In 2015-2019 the Government of India introduced two phases of the FAME (Faster Adoption and Manufacturing of Hybrid and Electric Vehicles) scheme to enhance the credit flow, cut prices of all automobiles in the earlier phase and invest in infrastructure (such as charges) to promote production and sales of automobiles. The State Bank of India initiated a green car loans scheme with a 20 basis point with low interest rates and long payback options relative to current car loans, with the objective of counteracting the high upfront cost of such vehicles23. In addition, the Reserve Bank has taken constructive policy actions to encourage and develop green financing initiatives


Government stated its target in September 2019 of generating 450 GW of renewable energy by 2030. By providing regular reports and other communication, the Reserve Bank sensitises the citizens, banks, and financer about the needs, potential threat in this field. The G-20 Green Finance Study Group (GFSG14) reported in its annual report (2015-16), for example, the call for local green bond market development, facilitate intercontinental green bond investment, share information of potential consequences and significantly improve green finance activities. It recognises the challenges in developing green finance, such as 'greenwashing' or falsifying environmental compliance claims, multiple interpretations, maturity mixes between long-term green investment and investor interests.


The Indian Renewable Energy Development Agency (IREDA) announces strategies to establish itself as country’s first green bank by May 2016 as part of the green banking institutions. India Infrastructure Finance Corporation Limited (IIFCL) has a unique credit enhancement programme to support viable infrastructure projects over five years with bond tenors23.


Figure 424: Distribution of green finance by source (Data for 2016-17 and 2018-19)


From the above figure, it’s very clear that the highest amount of funding in the field of green economy is done by banking sectors which is around 39%.


Green Banking Strategies:

Indian financial institution has launched and initiated many schemes to promote green financing and green banking which are follows;


1. Paperless Banking:

Carbon footprint is a Green House gas measure (GHG). Nearly every bank in India is computerised or runs a core banking solution (CBS). So, banks have ample scope for paper-free or less paper-based banking to be adopted. These banks are able to switch to electronic mail.


2. Green Banking Financial Products:

Banks are offering Funds which has been named ad “Green Fund” for climate conscious clients to invest in eco-friendly projects. The institutions can also provide loans with the same motive projects and products like green housing projects, installation of solar energy systems, green building projects.


3. Services Related to Social Responsibilities:

To sensitise commoners about the environment related issues, banks stared many campaigns like tree plantation, park maintenance, check-up camps for pollution, etc.


4. Green Building:

The Indian banking industry has more than a lakh building facilities throughout the country for its offices and residential houses. These banks are promoting development and use green buildings to accommodate their office and staff. A green building utilises less energy, water and natural resources, generates less disposal and is better than a standard building for its inhabitants. These initiatives has not only decrease banks' carbon footprint, they will also significantly save operating costs.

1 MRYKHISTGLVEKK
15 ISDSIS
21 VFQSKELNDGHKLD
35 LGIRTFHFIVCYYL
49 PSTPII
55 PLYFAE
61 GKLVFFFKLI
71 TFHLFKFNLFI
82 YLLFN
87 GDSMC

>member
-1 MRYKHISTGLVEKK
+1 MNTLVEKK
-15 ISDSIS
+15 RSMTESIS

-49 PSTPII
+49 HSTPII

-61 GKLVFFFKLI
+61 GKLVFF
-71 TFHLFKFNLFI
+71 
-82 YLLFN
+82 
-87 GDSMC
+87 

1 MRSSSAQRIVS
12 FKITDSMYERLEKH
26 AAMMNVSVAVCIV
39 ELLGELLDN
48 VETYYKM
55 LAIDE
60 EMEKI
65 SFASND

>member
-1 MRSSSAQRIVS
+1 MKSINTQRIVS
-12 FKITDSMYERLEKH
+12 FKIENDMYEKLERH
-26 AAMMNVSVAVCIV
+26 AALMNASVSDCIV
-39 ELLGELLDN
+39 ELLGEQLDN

6. Car pooling technique:

Banking institutions can adopt common transportation facilities for staff working in same location or office to minimise the carbon emission25.


Role of the Government in green banking:

As the financer of economic and development activities all over the world, the financial institutions also act as a key player in fostering sustainable global expansion in addition to industry and agriculture. In this respect the idea of green banking emerged and is identified as an essential strategy to tackle sustainable issues and to raise people's environmental responsibility awareness. Two green banking dimensions:


First, paperless banking is promoted as much s possible and the banks are making sure to go for paperless banking. The apex body has issued many guidelines towards this issue. The second feature of green banking is where and how much it is putting its money in eco-friendly projects and lending its finance to the organizations that are already committed towards such kind of green projects. But RBI has no particular guidelines for institutions which promote green banking. Commercial banking was more considerate to investment than the climatic problems arising due to such investments; environmental debts would play a major role in the bank plan to invest in the near future. In addition, environmental evaluations are needed to set up a plant, property and operations' environment status. A separate body or environmental investigation team should be established to identify status of laws and regulatory policies, past current tribulations and impending ecological risk and responsibilities linked with the projects25.


Limitations of Green Finance in India:      

Literature and global experiences indicate that an integrative and holistic strategy to green finance is steadily gaining traction. Though there has been progress awareness among common people as well as options for green financing in the country, in this segment, we will go over issues in greater detail and examine some potential policy solutions:


1.   Lack of clear guidelines on green fund issuance: In India, there is no clearly delineated guideline on the process and requirements for green fund issuance. Many of these funds fall short of international standards. As a result, it makes it difficult for foreign companies to invest these funds.